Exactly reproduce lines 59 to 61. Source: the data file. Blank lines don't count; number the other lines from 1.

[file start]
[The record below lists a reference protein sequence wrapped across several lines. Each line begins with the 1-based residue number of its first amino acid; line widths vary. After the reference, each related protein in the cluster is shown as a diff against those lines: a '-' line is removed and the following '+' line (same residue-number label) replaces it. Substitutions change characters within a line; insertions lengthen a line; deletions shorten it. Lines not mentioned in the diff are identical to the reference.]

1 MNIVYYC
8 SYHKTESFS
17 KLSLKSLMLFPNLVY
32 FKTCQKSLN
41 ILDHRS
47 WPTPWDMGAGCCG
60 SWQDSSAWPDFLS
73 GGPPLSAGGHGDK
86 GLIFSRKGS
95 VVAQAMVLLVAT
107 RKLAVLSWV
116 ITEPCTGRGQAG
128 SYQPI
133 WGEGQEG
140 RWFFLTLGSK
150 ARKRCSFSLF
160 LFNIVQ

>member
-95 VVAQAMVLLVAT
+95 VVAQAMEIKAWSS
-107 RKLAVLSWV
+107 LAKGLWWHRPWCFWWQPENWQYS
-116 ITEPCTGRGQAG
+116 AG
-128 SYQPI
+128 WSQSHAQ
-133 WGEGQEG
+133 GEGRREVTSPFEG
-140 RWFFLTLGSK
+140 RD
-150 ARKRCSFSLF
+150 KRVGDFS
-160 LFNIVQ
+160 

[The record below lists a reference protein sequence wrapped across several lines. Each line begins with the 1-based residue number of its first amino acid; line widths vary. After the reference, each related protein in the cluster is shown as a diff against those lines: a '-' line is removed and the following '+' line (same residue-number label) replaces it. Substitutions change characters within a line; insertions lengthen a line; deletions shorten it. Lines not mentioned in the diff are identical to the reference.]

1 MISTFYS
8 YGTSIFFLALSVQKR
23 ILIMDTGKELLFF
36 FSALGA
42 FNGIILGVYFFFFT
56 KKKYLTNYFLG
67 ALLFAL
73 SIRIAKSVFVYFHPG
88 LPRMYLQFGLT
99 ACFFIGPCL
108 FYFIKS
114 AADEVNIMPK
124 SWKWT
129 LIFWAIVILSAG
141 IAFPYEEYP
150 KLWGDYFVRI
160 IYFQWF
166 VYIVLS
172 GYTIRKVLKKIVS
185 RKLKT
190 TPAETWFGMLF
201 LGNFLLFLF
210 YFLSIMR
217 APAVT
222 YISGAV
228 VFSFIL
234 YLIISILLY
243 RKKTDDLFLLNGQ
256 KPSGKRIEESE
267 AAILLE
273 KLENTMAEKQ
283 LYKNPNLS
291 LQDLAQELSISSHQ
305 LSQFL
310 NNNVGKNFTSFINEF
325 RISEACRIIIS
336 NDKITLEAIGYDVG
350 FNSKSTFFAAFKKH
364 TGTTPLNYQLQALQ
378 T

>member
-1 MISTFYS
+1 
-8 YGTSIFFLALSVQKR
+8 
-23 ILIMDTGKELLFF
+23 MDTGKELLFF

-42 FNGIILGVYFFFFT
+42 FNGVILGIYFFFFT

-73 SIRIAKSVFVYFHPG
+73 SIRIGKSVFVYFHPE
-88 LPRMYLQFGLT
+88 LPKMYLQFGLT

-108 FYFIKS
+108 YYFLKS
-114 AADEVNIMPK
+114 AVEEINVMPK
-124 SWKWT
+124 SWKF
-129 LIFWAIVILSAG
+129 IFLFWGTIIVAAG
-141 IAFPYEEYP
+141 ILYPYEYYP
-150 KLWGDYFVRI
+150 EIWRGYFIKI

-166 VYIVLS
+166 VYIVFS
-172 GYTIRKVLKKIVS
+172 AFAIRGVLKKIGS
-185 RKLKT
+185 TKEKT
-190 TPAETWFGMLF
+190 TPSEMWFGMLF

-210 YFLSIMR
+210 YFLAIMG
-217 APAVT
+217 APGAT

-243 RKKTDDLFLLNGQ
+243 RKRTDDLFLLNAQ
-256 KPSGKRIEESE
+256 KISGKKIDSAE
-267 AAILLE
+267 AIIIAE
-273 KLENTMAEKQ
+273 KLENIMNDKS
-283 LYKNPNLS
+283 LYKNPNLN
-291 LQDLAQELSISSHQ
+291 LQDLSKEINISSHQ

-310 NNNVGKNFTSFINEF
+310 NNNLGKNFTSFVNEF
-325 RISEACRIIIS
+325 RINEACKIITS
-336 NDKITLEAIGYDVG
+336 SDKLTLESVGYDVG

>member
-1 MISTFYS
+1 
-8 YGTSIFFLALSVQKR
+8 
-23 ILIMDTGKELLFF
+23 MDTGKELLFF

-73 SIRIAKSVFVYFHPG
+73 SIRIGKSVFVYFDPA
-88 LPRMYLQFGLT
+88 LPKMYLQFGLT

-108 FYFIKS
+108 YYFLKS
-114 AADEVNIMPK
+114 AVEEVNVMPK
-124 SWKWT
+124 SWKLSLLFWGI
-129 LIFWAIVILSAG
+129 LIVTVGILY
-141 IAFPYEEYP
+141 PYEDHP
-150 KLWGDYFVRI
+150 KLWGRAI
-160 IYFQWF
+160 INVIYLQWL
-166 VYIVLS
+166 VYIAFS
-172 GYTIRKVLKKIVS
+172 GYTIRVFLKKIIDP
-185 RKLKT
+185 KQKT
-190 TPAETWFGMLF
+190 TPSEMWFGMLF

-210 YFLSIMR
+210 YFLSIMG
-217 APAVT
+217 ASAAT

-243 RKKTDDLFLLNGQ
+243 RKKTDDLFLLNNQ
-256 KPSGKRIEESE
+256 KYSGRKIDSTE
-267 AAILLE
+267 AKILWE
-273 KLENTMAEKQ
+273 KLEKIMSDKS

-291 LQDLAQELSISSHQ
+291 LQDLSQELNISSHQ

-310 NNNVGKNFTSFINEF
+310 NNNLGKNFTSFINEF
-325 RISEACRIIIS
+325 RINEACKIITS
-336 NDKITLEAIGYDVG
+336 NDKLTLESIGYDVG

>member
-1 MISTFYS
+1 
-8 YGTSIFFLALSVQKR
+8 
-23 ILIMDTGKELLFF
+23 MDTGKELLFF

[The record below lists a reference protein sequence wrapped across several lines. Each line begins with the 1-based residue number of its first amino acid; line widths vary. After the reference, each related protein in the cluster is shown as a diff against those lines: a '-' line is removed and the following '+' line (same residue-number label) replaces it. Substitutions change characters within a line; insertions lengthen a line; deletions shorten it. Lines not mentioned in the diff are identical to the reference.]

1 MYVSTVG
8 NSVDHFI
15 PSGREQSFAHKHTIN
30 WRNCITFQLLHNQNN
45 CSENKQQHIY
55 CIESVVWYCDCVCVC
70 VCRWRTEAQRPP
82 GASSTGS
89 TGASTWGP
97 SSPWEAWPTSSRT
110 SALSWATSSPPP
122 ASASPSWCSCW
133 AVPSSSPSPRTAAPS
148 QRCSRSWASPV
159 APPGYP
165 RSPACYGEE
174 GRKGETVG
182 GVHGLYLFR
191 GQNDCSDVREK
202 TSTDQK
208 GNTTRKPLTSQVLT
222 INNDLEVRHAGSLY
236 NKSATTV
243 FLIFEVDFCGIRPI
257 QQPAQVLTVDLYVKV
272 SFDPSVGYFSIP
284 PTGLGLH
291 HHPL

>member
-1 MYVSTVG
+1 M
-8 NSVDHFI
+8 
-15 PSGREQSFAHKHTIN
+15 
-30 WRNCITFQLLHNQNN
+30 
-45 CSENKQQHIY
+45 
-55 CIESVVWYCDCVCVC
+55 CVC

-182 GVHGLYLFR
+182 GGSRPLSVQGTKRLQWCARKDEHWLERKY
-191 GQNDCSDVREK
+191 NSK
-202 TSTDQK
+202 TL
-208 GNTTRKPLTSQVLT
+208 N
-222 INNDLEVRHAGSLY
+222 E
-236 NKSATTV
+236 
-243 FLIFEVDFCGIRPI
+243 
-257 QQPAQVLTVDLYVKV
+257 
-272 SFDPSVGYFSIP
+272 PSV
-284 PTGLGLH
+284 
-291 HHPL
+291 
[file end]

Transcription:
210 YFLSIMR
217 APAVT
222 YISGAV